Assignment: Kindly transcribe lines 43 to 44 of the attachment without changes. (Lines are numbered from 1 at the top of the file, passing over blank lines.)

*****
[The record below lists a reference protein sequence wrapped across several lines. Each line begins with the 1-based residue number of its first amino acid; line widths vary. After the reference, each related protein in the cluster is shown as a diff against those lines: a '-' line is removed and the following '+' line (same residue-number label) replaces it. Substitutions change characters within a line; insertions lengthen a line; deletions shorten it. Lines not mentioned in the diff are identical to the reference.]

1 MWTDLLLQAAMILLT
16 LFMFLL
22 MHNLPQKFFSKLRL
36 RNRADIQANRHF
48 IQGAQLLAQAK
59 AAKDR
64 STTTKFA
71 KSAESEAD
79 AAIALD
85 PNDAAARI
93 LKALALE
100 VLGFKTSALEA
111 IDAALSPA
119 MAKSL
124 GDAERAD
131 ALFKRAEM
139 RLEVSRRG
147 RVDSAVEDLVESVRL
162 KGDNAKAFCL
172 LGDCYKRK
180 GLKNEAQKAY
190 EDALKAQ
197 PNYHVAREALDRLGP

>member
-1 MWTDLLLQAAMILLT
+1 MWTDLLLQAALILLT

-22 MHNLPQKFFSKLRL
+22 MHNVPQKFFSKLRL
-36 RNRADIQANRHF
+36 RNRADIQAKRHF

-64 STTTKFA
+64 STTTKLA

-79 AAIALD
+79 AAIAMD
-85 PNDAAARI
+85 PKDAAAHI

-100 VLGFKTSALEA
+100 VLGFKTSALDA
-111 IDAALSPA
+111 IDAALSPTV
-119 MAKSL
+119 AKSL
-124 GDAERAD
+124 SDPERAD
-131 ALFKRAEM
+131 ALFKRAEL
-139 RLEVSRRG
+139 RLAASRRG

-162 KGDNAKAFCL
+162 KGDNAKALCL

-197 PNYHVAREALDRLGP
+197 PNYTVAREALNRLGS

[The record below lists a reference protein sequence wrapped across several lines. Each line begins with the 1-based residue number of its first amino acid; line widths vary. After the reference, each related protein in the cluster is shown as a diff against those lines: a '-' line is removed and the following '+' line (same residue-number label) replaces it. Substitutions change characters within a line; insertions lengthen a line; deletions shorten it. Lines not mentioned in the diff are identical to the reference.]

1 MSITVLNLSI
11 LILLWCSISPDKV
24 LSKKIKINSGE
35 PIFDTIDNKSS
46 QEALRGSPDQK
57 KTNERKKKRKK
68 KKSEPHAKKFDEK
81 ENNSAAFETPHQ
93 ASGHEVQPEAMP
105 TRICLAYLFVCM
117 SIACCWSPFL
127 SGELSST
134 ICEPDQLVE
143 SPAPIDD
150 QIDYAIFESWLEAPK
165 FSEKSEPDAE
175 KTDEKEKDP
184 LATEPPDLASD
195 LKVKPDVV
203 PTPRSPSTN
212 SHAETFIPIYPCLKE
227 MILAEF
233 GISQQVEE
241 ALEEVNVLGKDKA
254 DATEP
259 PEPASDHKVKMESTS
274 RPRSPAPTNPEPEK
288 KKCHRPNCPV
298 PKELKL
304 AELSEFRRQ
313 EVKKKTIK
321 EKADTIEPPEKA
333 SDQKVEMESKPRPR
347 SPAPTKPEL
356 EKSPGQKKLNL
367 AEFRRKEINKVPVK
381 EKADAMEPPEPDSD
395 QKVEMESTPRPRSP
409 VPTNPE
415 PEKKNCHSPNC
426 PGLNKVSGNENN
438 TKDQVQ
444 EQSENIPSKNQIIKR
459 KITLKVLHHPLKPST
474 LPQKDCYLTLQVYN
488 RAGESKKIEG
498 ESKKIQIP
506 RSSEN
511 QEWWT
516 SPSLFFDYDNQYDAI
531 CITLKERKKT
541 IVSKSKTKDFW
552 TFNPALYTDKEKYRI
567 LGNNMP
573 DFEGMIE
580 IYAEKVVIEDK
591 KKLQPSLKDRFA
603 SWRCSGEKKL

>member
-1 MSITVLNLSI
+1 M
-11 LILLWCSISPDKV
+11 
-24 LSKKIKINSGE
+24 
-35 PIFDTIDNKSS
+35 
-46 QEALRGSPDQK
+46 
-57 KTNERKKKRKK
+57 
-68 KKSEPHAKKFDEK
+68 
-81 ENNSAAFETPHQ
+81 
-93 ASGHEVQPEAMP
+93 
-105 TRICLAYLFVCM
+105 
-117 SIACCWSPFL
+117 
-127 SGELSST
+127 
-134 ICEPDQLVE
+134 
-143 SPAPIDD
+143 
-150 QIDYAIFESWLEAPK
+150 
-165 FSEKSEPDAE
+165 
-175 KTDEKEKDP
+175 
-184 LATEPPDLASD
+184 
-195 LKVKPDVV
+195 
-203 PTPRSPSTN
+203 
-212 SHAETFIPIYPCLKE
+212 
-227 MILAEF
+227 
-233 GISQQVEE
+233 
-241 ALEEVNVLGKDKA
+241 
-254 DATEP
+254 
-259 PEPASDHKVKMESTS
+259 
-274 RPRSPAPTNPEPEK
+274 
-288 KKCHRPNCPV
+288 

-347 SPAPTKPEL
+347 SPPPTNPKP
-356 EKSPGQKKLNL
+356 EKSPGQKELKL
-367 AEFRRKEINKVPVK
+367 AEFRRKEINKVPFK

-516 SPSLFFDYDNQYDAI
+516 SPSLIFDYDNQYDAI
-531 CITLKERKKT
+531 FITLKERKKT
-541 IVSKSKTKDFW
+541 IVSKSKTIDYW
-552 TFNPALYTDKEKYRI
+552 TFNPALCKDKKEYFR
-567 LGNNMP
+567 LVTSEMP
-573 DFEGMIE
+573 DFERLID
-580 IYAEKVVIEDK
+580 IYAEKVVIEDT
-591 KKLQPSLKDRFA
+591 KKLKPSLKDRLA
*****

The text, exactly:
+119 AKSL
-124 GDAERAD